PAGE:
How to be a published poet

In honour of World Poetry Day on 21 March, let's look at what it takes to become a professional poet in Australia. 

Quirky illustration of a redheaded woman writing at a desk

If you love to write and harness the beauty of language, then you might have dreamed about becoming a poet.  

Poets have such an important role to play in our modern culture. They craft words that stick in the public consciousness and prompt vital conversations. Just think of US National Youth Poet Laureate Amanda Gorman, who set social media ablaze when she recited her poem ‘The Hill We Climb’ at President Biden’s inauguration.  

While writing poetry is more a labour of love than something you will be able to support yourself with full time, it’s a creative career that you can explore as a side hustle, or even as part of a wider writing career. Here’s everything you need to know about getting started.  

How to get poetry published in Australia 

Learn how to write poetry  

Whether you’re a total beginner, or someone who scrawls poems every chance they can get, learning the craft behind poetry will help you become a better writer.  

Consider enrolling in a poetry course that explores the different styles of poetry and how they should be structured. While you can teach yourself poetry, it’s an art form that relies on formal techniques like meter, flow, sound and rhythm, so it’s good to get a grasp on these basics before you start playing with conventions.  

You’ll also learn literary devices like symbolism, imagery and onomatopoeia, plus how to deliver poetry aloud and how to edit your own work.  

Online poetry courses 

If you’d like to study poetry alongside other writing topics like short fiction and novel writing, then we recommend enrolling in an online creative writing degree like a Bachelor of Arts (Creative Writing)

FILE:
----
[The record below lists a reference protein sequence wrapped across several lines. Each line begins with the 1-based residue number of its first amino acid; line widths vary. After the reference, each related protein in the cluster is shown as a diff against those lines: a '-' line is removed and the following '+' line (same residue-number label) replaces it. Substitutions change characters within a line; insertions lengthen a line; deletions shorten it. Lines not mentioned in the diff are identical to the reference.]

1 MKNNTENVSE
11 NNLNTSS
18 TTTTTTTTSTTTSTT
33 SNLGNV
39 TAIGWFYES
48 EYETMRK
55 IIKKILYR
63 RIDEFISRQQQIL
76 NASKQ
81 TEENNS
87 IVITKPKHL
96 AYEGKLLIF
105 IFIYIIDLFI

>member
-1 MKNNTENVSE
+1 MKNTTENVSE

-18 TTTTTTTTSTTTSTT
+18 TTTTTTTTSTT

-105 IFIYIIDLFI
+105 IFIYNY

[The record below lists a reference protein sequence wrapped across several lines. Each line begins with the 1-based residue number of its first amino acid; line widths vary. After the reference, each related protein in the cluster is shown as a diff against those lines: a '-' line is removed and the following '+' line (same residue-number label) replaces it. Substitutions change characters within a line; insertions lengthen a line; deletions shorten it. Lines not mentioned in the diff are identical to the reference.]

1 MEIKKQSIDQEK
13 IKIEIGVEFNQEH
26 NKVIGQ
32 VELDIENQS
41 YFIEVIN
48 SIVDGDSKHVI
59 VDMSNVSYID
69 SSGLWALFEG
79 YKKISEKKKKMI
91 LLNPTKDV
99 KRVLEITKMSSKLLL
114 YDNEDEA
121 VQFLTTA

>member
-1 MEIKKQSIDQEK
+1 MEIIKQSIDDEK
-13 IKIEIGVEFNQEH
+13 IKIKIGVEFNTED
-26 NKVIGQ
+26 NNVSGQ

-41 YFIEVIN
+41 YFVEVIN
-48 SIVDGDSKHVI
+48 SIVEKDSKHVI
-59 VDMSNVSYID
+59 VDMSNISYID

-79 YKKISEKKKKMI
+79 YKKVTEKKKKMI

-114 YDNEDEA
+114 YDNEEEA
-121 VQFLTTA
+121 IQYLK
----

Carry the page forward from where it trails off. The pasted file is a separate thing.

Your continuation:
If you just prefer to focus on poetry, you can take a short poetry subject like Writing Poetry with Curtin University or Publishing Poetry and Short Stories with Macquarie University. When you enrol through Open Universities Australia, you can take these undergraduate subjects as standalone courses, without committing to a full degree.  

All courses allow you to take part in virtual workshops and have your work critiqued by classmates, which is one of the best ways to find your strengths and improve your weaknesses as a writer.  

Attend poetry events 

The literary world is quite insular, which means you often won’t hear about publishing opportunities if you’re not part of the community. That’s why it’s a great idea to check out local (or virtual) poetry events and build up your network of fellow poets.  

Attend poetry readings and book launches. Go to writing talks and seminars. You can find out about upcoming events by signing up for your state writers centre’s email newsletter, or by following the Australian Poetry events calendar.   

You never know who you might meet at one of these events, like an editor, literary agent or future collaborator. If you’re keen to take part in a competitive poetry slam, this can also help get your work noticed by those who matter. 

Submit to literary magazines  

Another way to get your work noticed when you’re just starting out is to get published in small literary magazines. 

Freelance editor Claire Bradshaw recommends thoroughly reading a selection of Australian literary magazines before you even think about submitting so you can determine where your work will fit best. Then it’s important to check the submission guidelines and follow them carefully to ensure your work won’t be dismissed out of turn. You’ll want to look at things like how to format your work and how many poems you can submit at once.  

Don’t be disheartened if you do get knocked back. It could be that your work just isn’t to the editor’s taste or doesn’t suit the tone that they want to capture with that issue. As legendary American poet Maya Angelou once said about rejection, “You may encounter many defeats, but you must not be defeated."